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Hi--

Some time ago I posted the following query to crvnet:

>     Hello - I visited the Dutchess County Fair in Rhinebeck, NY
>     today and one item on display was particularly interesting to
>     me, but no one had much info on it.  It was called a US Mail
>     Service sled, used in Vermont (exact location unknown) sometime
>     between 1900 and 1920. Painted wooden dome top to enclose the
>     driver and actual small glass windows around side & front, much
>     like today's cars. Entire size, not including the metal parts
>     off the front that would connect to the horses, was
>     approximately 5'Long by 3' wide, by 3.5' high.  Sled blads
>     connected beneath run the entire length of the vehicle.  Pulled
>     by horses, I presume, through snow covered roadways to deliver
>     the mail. Is there any information on this available.  Thank
>     you - Janet Dianni
>

Many thanks to the crvnetters who responded. I am posting a summary
of the replies below, in case some of them were not received by the
group:

    We have a mail sled at the President Calvin Coolidge State
    Historic Site in Plymouth Notch which came from Concord, Vermont
    and is similar to one used on a postage stamp released by the
    postal service about eight or so years ago.  It's a small
    enclosed carriage with a small stove inside and I think, because
    of the image on the postage stamp was used in rural areas.  I am
    forwarding your message to Bill Jenney, our Regional Historic
    Site Administrator, and perhaps he can measure our mail sled and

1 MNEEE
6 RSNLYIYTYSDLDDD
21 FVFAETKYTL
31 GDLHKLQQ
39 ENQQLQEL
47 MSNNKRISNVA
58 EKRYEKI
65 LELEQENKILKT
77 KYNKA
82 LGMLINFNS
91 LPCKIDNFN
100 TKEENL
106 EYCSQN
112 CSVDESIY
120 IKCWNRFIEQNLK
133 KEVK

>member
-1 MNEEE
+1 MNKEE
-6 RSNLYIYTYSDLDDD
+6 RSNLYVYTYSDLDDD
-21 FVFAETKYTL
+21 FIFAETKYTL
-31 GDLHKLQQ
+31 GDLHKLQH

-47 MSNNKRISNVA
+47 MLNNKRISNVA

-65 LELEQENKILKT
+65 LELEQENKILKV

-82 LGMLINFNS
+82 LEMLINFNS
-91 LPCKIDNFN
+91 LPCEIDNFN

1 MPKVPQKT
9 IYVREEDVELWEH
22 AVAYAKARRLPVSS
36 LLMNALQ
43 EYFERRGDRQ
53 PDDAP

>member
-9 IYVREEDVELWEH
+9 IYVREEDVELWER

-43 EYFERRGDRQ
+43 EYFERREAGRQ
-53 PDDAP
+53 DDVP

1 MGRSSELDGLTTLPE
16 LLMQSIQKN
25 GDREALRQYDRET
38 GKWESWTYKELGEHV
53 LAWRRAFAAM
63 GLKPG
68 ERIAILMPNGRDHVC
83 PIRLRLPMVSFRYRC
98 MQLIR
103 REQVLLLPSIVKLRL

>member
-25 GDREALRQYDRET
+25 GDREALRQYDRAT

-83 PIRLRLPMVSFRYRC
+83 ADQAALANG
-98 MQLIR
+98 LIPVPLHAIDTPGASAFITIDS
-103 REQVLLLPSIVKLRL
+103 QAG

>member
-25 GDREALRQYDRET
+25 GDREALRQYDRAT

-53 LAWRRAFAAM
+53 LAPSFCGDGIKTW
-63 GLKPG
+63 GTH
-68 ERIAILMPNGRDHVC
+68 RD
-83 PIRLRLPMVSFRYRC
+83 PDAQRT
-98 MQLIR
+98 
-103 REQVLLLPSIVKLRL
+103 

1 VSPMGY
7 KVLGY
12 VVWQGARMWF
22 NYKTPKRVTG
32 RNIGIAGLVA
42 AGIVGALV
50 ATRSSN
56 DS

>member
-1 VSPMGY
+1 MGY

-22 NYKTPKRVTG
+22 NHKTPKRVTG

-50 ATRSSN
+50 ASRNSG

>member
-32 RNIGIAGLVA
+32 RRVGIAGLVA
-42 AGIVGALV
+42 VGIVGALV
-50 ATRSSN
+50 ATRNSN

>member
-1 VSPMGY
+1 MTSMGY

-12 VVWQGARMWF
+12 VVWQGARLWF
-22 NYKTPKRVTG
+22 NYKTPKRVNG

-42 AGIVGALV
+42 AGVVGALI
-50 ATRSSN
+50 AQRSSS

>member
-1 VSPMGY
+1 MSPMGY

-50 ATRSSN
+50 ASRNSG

tell you more about it. He may have a photograph he could scan
    and send to you.

    John P. Dumville
    Historic Sites Operations Chief
    Vermont Division for Historic Preservation
    National Life Building, Drawer 20
    Montpelier, VT 05620-0501

    www.HistoricVermont.org <http://www.HistoricVermont.org>

    Telephone 802-828-3051  Fax 802-828-3206

Karl Bridges <[log in to unmask]> commented:

    Actually this is true.  There is an example of one of these
    vehicles at the Calvin Coolidge Homestead in the barn. Which leads
    to the punch line for this.  One day I was in the barn there at
    the Homestead standing near this sled (which has a small stove in
    one corner) when a small boy tourist came in, looked in the sled
    at the stove, and turning excitedly to his Mother said "Look Mom.
    You got to see this. They used to burn the junk mail."

[For information about the Calvin Coolidge Homestead, you may visit
the Web site for the Calvin Coolidge Memorial Foundation at
<http://www.calvin-coolidge.org/>.]

Another source suggested:

    Check with the Vermont Historical Society's librarian, Paul
    Carnahan. VHS must/may have photos of vehicles like this.

[To contact the Vermont Historical Society, visit its Web site at
<http://www.state.vt.us/vhs/> or telephone 802-828-2291. Note: They
will be packing up their library to move to a new location ca. November
1.]

Robert Sloma of GEO/ARCH wrote:

    I would assume that mail sleds were fairly common in northern
    parts of the us & Canada. The Adirondack Museum at Blue
    Mountain Lake has a nice NY example. I'm not sure of any other
    specific sources of information. Good Luck.

Again, many thanks to everyone for your help.

With best regards,
Kris

*******************************************

Kristin Peterson-Ishaq
Coordinator
Center for Research on Vermont
   and Vermont Studies Program
University of Vermont
Nolin House, 589 Main Street
Burlington, VT 05401-3439
Telephone: 802-656-4389
Email: [log in to unmask]
Fax: 802-656-8518
Visit the Center's Web site: www.uvm.edu/~crvt